Genderlect

Deborah Tannen

Research Report by Anne Larbes

Morrow, W. That's Not What I Meant!. New York: New York, 1986: 77-96

Introduction

In doing research on Genderlect one of the items that I read was chapter 6 of William Morrow's book entitled "Power and Solidarity" This page contains a summery of the chapter, an interpretation of the chapters meaning, and my personal evaluation of the effectiveness and usefulness of the information within the chapter. I hope that you find this page to be beneficial to your studies.

Summary

The chapter begins with an explanation of power and solidarity, two concepts of genderlect, and how they apply to our juggling act of involvement and independence in the real world. Power having to do with controlling others, superiority, and social status, and solidarity dealing with our desire to be friendly and create a rapport. Throughout the chapter the concepts of power and solidarity are discussed in sections labeled; 1. "Thanks, Honey", 2. Denying Power, 3. Winning Friends to Influence People: Selling, and 4. Power and Solidarity at Home. The chapter concludes by explaining the (5.) Juggling Act that exists between power and solidarity.

1. "Thanks, Honey"

This section focusses on the differences between men and women when communicating power and solidarity. The main concern being the misunderstandings that occur amoung men and women in the communication process. The most common misunderstanding being when men, attempting to develop solidarity, use terms such as "honey", "hun", and "sweetie" because the masculine terms of "buddy", "pal", or "mac", would be inappropriate. But, women interpret this as a power communication that is derogatory, showing off male superiority. The chapter suggests that often times men do not intend for the communication to be one of power and that the focus should be on the main message rather than the metacommunication.

2. Denying Power

This section discusses another aspect of power versus solidarity when solidarity undercuts power. This is when people deny their authority or power in order to create a greater sense of solidarity. One of the examples used is a school teacher that asks his students to use his first name instead of Mr. and his last name. He did this in hopes of creating a friendlier relationship, solidarity, with his students. The problem then arises when there is a time for him to be in a power position with disipline or grades. Because of the increased solidarity, he has lost some of the respect for his superiority in such power positions. The chapter points out that this denial of power will backfire in many circumstances and that it is important to find a balance between power and solidarity for the purposes of effective communication.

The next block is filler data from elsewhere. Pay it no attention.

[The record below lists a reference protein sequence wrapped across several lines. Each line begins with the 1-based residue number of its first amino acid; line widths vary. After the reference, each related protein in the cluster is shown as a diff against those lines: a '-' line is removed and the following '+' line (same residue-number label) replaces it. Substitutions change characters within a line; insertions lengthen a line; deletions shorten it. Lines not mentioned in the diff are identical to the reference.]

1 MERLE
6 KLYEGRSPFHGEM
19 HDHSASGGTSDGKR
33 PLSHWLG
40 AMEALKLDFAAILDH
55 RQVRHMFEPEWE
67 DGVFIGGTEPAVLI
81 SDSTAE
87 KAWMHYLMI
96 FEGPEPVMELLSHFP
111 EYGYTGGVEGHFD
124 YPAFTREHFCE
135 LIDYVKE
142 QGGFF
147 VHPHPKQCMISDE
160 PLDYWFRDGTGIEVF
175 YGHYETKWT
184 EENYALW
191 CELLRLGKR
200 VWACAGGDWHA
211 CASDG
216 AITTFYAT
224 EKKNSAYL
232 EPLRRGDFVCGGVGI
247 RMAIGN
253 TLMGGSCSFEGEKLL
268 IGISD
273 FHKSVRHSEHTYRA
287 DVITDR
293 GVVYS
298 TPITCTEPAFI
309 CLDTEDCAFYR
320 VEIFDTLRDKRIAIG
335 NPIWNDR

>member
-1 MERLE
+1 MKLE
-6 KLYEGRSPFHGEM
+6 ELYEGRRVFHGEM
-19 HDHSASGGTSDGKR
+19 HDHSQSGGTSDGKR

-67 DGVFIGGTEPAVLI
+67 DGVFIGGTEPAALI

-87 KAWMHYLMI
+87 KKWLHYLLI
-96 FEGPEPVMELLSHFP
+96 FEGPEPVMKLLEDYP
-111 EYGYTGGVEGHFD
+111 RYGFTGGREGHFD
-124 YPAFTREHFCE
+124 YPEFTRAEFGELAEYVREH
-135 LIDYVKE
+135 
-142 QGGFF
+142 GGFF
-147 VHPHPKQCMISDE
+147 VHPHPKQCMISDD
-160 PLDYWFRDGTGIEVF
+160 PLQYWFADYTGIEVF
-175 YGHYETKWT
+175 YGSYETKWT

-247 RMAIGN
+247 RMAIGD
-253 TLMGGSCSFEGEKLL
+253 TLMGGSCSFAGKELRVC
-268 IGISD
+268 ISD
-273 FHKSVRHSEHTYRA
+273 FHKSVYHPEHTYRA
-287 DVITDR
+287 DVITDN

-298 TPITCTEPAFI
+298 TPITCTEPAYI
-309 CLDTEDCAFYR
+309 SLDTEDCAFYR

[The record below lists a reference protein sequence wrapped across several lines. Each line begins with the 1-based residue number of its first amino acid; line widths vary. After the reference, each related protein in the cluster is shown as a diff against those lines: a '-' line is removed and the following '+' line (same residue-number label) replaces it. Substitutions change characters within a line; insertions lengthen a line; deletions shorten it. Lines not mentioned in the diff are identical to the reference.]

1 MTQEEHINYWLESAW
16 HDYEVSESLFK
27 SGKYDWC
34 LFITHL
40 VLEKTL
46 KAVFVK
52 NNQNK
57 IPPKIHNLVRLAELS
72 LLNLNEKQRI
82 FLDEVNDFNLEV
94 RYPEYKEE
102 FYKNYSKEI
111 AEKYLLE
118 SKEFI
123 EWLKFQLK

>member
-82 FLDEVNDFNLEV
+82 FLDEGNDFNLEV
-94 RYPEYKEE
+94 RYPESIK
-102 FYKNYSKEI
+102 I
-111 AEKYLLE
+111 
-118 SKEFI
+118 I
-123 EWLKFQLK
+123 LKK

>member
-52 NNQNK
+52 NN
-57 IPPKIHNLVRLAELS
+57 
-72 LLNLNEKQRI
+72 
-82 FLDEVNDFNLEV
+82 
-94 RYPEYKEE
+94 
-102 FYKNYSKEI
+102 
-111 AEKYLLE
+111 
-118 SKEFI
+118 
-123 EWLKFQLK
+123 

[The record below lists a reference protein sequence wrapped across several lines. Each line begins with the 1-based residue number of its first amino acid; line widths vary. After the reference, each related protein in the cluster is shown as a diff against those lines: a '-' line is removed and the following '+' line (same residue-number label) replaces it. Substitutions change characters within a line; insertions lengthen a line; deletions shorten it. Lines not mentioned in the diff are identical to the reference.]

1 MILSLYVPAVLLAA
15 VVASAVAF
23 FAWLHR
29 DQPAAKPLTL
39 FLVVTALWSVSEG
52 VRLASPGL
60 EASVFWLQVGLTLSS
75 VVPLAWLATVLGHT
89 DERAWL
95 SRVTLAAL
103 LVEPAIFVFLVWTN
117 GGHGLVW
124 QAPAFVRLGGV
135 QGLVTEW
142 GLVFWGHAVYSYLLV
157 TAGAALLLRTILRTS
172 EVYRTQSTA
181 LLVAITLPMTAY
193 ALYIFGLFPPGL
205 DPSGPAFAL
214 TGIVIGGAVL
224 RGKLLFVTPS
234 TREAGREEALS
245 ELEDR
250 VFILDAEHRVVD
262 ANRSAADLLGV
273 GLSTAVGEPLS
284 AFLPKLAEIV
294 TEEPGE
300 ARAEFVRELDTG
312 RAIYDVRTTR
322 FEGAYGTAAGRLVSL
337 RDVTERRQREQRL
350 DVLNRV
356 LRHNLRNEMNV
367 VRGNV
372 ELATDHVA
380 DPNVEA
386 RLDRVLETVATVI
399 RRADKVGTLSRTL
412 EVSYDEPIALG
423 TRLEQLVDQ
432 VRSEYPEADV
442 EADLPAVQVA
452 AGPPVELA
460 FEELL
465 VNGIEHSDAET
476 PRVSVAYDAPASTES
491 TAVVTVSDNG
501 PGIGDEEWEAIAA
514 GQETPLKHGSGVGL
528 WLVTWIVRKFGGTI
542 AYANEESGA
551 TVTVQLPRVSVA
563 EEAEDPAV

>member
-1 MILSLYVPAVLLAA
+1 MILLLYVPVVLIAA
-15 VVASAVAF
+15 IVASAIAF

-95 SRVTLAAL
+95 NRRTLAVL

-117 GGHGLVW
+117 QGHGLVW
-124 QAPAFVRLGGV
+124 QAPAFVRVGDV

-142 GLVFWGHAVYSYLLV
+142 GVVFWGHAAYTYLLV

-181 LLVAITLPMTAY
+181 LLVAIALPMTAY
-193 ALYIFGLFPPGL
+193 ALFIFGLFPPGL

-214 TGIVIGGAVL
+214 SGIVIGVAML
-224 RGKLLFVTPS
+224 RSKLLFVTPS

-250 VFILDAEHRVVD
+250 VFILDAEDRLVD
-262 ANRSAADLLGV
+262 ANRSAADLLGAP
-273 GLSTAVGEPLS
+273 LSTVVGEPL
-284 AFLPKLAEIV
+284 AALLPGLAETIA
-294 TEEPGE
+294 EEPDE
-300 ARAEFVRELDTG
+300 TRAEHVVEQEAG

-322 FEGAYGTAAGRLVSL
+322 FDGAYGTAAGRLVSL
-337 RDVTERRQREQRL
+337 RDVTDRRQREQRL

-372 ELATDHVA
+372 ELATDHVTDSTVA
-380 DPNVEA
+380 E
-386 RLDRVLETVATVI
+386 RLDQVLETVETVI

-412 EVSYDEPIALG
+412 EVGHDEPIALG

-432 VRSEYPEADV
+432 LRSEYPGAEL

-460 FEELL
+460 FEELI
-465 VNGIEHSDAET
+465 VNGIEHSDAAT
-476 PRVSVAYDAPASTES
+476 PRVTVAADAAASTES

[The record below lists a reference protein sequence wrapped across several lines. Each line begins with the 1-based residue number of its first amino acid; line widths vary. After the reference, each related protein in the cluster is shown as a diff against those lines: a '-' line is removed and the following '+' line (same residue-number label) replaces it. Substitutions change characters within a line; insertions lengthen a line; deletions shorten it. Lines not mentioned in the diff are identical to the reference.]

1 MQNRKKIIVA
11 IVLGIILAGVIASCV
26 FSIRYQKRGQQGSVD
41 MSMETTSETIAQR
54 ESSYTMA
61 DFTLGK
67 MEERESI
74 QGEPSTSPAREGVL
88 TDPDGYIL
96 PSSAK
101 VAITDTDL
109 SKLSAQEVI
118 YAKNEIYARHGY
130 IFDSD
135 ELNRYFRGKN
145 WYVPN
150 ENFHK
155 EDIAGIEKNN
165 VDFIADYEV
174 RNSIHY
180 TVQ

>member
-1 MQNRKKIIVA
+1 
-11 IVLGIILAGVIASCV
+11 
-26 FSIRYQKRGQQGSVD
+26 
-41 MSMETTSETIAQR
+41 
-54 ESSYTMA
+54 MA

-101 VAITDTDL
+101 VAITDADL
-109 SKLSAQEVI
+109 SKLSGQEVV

3. Winning Friends to Influence People: Selling

This power and solidarity technique is used primarily by salespeople in hopes of increasing their sales. The section explains that a salesperson will often ignore your status or power and use excessive solidarity to create a false sense of friendship. It is then belived that you will trust them as a friend and purchase what they are selling. This solidarity-based method of giving information is used to catch consumers off guard and to make a sale. However, you feel as though the solidarity in inappropriate and the technique, again, will backfire.

4. Power and Solidarity at Home

The struggle between power and solidarity even occurrs in the home. This section uses a brief dialogue to explain the miscommunication exists. In short, sometimes people, wanting to show solidarity will put themselves in a care-giving role. They think that by taking care of the other person they are showing concern, friendship, and solidarity. But, the person receiving this care often feels as though the care-giver has put themselves in a dominant, power position and that he/she is not capeable os caring for themselves. The chapter explains that because the underlying feelings are not usually discussed, the miscommunication continues.

5. Conclusion/ A Juggling Act The chapter concludes with a discussion of the constant juggling act that exists between power and solidarity. In that, we struggle to maintain our independence (power) without jeopardizing our friendships (solidarity). Finding the balance between these two elments is often times a balancing act of emotions, trying to communicate effectively what we want, power v/s solidarity, without alienating others.

Interpretation

The overriding message that this chapter is trying to convey is that power and solidarity struggles exist in every relationship. And, that as communicators, we are constantly sending messages of either power or solidarity that are often times misunderstood and can have negative effects on the communication act. The chapter relates to the theory of Genderlect in that it is an extension of this theory focussing on power and solidarity and how they can cause confusion in mixed gender communications. The chapter suggests that we try to be more aware of these messages and how we can use them to better understand relationships involving power or solidarity.

Evaluation

This chapter is very effective at explaining the struggle that occurrs between power and solidarity messages. The application of these struggles to events in the real world help to strengthen the understanding of genderlect and how it exists in our everyday lives with women,teachers, salespeople, and even at home. The organization of the chapter was clear and easy to follow allowing for an easier read than most research items. This chapter pin-points situations that we can all relate to in our own lives and explains them using the juggling act between power and solidarity to show why they are inportant concepts in communcation.

For More Genderlect go to Jenny's Homepage!

For an Interview with Deborah Tannen

This page has been created by: Anne Larbes, larbes@frognet.net Last up-dated 03-05-99